For the last decade, any mention of Ephesians 5 has been enough to make my blood boil. Suffice to say that I grew up in a home where headship was abusive and un-Christlike, even after my father’s conversion. Male headship was something to be feared. A husband could do anything he wanted to the wife, and she had to obey for “the good of the family.” And let me tell you, much as I heard pastors rail against abuse and male domineering within marriage, I watched again and again as pastor after pastor ignored my parents’ situation. (It is my personal opinion that for every pastor out there willing to confront an abusive marriage in his congregation, there is one who cowers in his office, fearful of confronting it, hoping he can just pray it away – particularly if it’s not life threatening to the wife and children. Cynical? Maybe. But it’s just my two cents.)

So to say I have baggage regarding marriage is an understatement.

But over the last few months, the Lord has really brought me to a place where I’m reconsidering crucial questions within a biblical light – often for the first time. It’s grace. Total grace. I still have fears, and the desire to control is very strong within me, but I’m learning – slowly – what marriage is about, what it was intended to be. (To spell it out, I affirm Christ-like headship and submission.)

Part of my reluctance in discussing this is that feminism is viewed as an enemy by prominent Christian theologians; it is very much figured as a war on the church. I’m in a unique position in that I am intimately familiar with both sides of the war, as it were. I’ve read Grudem and Piper (the experts on complimentarianism), and I’ve read “evangelical feminists” like Craig S. Keener. It goes without saying, given the Women’s Studies major, that I have read at least the basic texts in each major feminist theory. (Which is – I think – more than Grudem and Piper can say, given some of their arguments.)

This post was inspired by something that struck me tonight; it’s a very small point but I do feel the need to introduce it within its larger context. A friend recently blogged about her frustration with extremism in the feminist blogosphere, and the discussion brought up issues of identifying as a feminist and as a proponent of gender equality.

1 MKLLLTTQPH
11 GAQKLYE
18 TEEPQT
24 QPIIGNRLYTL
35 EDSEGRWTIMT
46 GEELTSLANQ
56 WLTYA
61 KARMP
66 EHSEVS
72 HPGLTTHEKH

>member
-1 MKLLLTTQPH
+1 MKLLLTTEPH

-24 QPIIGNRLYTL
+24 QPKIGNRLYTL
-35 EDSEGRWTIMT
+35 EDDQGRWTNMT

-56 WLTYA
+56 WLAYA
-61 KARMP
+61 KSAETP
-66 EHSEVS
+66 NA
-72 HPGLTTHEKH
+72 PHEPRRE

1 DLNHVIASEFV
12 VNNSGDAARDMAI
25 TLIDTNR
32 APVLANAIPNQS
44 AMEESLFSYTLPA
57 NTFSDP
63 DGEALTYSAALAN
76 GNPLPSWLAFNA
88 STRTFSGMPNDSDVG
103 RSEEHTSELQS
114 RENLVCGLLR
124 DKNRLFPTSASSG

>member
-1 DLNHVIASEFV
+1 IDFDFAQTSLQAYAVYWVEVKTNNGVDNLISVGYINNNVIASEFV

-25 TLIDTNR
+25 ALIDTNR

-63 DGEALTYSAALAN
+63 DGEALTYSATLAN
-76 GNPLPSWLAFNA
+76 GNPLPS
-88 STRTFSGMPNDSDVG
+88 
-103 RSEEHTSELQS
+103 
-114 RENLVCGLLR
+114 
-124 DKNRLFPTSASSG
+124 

The term equality has never sat very well with me. It posits a binary in which Man is Equal and Woman is Unequal; at its core is the assumption that women need to be “brought up” to men’s standard. And man is not the standard!

This is what I love about Christianity: it eradicates having “man” or “woman” as the standard – Christ is the standard. Look at how Christ treated women – he was an absolute feminist, for at its core, feminism is about acknowledging the value of men and women, and how much more can you affirm the value of both sexes if not by offering both eternal life? (Notwithstanding the fact that both were created in God’s image to begin with.)

Like I said, small point.

I’ll be blogging about feminism and Christianity in the future, but can I leave you with some thoughts? Both “sides” – the church and “feminism,” so called – make terribly general assumptions about each other. Of particular concern to me is how the church discusses feminism. The Great Commandment is to love the Lord our God with all our hearts, all our souls, and all our minds, and Faith is not an excuse for:

a)    Rash generalizations (e.g. feminism is responsible for the downfall of the family)

b)    Not doing your homework (e.g. not reading feminist texts and theory)

c)    Poor arguments – the result of being uninformed and general

And it seems that most discussions of feminism in the church today are, frankly, all of the above.

This is not to say that writers like Grudem and Piper have not produced outstanding scriptural exegesis on passages like Ephesians 5 – quite the contrary. Piper in particular gives the best explanation of Ephesians 5 I’ve ever heard. While they sometimes push too far for my liking (e.g. stating that mothers should not work), I think they’ve done outstanding work.

It’s when the church starts blaming feminism for everything that it displays a remarkable lack of self-reflection…

But that’s the beginning of another post.